National Historical Museum (Argentina)
|Museo Histórico Nacional|
|Established||May 24, 1889|
Buenos Aires, Argentina
The Argentine National Historical Museum (Spanish: Museo Histórico Nacional) is located in Buenos Aires, Argentina, and is a museum dedicated to the history of Argentina, exhibiting objects relating to the May Revolution and the Argentine War of Independence.
The institution was established as the Museo Histórico de la Capital (Historical Museum of the Capital) by Mayor Francisco Seeber on May 24, 1889.
The museum resulted from a proposal by historian Adolfo Carranza, who was designated director of the museum upon its inauguration on February 15, 1891. The museum was initially located on government property located at 3951 Santa Fe Avenue (now occupied by the Buenos Aires Botanical Garden). It was relocated to its present location in the San Telmo ward after the land's purchase by the Municipality of Buenos Aires in 1897. The land later occupied by the Botanical Garden was thus transferred to the municipal government, and the museum to the national government.
The mansion was originally built for the American businessman Charles Ridgley Horne in 1846. Allied to the paramount Governor of Buenos Aires, Juan Manuel de Rosas, Ridgley Horne was forced into exile after the strongman's 1852 overthrow, and the land was sold to José Gregorio Lezama. Following his 1894 death, his widow, Ángela Álzaga de Lezama sold the property to the city, which converted the mansion into the museum, and most of the surrounding land into Lezama Park.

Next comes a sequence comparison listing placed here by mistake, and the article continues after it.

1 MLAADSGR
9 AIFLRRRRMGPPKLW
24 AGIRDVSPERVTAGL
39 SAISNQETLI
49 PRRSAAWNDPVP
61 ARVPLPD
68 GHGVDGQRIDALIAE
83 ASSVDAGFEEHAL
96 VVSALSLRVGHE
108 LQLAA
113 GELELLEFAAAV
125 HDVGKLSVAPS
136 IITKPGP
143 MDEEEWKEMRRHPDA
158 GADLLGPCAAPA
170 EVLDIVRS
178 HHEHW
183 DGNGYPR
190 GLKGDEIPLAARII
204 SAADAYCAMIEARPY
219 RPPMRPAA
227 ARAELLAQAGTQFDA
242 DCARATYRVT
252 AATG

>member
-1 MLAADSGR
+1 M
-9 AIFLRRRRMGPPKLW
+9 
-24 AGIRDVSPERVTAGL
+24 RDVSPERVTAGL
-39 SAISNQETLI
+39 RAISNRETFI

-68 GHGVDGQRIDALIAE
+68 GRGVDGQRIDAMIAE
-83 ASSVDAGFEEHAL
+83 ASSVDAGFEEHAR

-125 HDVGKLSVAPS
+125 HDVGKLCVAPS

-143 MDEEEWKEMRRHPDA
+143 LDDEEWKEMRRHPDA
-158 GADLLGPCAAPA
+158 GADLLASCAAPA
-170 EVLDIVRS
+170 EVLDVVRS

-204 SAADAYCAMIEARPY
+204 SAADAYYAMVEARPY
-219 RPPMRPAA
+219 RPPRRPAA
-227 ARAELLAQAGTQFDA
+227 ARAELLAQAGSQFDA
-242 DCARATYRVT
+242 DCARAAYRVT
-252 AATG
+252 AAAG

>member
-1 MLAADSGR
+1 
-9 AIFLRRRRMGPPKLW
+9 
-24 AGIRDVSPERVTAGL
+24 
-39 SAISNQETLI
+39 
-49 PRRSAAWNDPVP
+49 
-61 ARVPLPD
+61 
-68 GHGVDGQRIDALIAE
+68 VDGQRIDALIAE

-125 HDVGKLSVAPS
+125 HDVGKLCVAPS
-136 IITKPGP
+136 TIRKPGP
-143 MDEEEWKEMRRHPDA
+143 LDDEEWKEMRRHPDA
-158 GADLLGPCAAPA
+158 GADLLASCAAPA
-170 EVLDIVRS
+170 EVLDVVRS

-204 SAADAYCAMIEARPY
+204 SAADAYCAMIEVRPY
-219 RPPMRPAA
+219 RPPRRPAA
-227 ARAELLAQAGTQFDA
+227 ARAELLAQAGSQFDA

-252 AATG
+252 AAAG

The museum houses over 50,000 items. Portions of the collection were gathered from donations of relatives of important figures in the May Revolution and the wars of independence. Other objects were part of the collection of the Public Museum (Museo Público) created in 1822 by Bernardino Rivadavia.
Its displays include regalia, belongings, furnishings and documents belonging to José de San Martín, María de los Remedios de Escalada, Manuel Belgrano, William Carr Beresford, Juan Manuel de Rosas, Bartolomé Mitre, Juan and Eva Perón, and other Argentine, as well as foreign, statesmen, lawmakers, and military figures who played key roles in the nation's history up to 1950.
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